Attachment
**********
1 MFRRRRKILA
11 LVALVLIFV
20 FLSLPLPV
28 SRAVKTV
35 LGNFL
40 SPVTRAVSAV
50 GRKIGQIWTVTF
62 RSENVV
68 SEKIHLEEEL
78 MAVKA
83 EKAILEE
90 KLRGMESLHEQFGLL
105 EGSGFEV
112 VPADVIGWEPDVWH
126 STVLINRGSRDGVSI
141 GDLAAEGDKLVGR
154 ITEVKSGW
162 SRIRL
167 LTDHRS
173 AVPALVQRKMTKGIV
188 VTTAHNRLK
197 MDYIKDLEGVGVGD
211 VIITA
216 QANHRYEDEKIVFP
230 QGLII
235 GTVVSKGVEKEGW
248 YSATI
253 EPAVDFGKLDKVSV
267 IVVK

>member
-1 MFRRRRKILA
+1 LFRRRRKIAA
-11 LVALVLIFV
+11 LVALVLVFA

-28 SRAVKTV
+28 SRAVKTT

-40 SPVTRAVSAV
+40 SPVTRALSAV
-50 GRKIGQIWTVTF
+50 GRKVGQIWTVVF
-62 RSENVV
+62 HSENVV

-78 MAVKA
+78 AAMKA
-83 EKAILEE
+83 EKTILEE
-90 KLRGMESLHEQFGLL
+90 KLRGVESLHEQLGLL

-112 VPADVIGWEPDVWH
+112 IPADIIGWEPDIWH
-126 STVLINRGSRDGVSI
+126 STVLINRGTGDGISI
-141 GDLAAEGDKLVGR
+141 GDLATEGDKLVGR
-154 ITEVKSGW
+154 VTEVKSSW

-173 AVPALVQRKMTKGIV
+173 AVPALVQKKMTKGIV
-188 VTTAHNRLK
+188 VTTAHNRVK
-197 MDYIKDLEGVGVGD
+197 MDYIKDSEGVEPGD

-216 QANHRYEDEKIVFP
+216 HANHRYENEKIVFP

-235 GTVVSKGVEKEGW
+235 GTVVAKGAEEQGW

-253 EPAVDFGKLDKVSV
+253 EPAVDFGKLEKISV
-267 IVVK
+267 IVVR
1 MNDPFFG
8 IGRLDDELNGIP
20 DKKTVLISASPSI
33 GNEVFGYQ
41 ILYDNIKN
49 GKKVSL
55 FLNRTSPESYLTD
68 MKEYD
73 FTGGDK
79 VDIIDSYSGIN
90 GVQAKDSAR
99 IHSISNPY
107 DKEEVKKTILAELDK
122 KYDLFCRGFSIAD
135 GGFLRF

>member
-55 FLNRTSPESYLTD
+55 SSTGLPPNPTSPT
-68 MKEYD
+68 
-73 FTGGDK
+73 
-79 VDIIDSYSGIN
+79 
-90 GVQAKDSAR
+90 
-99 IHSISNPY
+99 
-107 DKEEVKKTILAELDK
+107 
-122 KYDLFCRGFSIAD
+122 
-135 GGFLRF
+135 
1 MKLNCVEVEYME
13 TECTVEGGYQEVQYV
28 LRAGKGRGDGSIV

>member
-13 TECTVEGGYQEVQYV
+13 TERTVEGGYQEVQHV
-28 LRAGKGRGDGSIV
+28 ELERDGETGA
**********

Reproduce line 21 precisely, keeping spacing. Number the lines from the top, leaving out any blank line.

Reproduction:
188 VTTAHNRLK